Isabella and the Pot of Basil. Joseph Severn (1793-1879). 1877. Oil on canvas, 50 x 71 cm. Collection: Guildhall Art Gallery (no. KH0148). Gift, 1922. Reproduced courtesy of the City of London Corporation. Click on image to enlarge it.
Severn, who is best remembered as the man in whose arms John Keats died, painted this subject from Keats’s famous poem of the same name in his 84th year. John Everett Millais had depicted another part of the narrative Lorenzo and Isabella (1849), one of the earliest Pre-Raphaelite paintings ever exibited. There the young man offers a plate to his beloved Isabella as one of her noble brothers reveals his cruel nature by kicking a dog she is petting. In the story derived from Boccaccio, after the brothers kill Lorenzo, Isabella digs up his corpse, takes his head, and buries it in a pot of basil, which becomes her most precious possession. As was common with the original members of the Brotherhood, William Holman Hunt painted a later episode in the story. (Hunt’s The Shadow of Death similarly follows and completes Millais’s Christ in the House of His Parents). Hunt's version is the most famous painting of this Keatsian subject, but a number of other artists and sculptors attempted it, including Eleanor Fortescue Brickdale, Henry Charles Fehr, Edward Reginald Frampton, John Melhuish Strudwick, and John William Waterhouse.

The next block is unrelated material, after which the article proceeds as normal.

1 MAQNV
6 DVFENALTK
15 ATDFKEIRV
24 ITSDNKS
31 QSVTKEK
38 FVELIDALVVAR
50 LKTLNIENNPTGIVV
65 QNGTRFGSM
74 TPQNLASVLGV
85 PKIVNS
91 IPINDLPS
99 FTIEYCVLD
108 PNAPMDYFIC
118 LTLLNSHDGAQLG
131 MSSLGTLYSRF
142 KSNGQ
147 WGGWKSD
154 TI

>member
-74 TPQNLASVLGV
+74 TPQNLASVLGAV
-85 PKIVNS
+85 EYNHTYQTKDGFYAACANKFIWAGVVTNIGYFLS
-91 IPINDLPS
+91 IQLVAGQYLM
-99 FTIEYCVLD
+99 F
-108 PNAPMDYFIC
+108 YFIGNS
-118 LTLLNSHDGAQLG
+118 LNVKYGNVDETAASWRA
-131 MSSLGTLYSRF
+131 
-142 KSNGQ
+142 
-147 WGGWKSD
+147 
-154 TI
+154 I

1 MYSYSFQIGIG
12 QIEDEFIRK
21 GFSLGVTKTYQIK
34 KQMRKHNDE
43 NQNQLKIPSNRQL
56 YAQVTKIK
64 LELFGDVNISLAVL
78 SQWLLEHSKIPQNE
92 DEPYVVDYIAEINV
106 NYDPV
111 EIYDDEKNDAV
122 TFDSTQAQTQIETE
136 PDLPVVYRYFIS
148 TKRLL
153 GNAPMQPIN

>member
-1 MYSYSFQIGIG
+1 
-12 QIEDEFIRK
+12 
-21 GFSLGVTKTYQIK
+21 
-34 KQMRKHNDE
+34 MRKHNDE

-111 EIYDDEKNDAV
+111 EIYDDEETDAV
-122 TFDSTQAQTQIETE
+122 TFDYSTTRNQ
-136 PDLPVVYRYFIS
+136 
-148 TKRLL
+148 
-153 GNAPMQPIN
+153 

Other depictions of Isabella and the pot of basil and related subjects
- William Holman Hunt’s Isabella and the Pot of Basil (painting, 1867)
- Eleanor Fortescue Brickdale’s Isabella and the Pot of Basil (drawing, c. 1898)
- Henry Charles Fehr’s Isabella and the Pot of Basil (sculpture, 1904)
- Edward Reginald Frampton’s Isabella and the Pot of Basil (painting, 1867)
- John Melhuish Strudwick’s figure study for Isabella and the Pot of Basil (drawing, 1879)
- John William Waterhouse’s Isabella and the Pot of Basil (painting, 1897)
- Frederic Sandys’s Until Her Death (woodcut, 1862)
Last modified 5 January 2020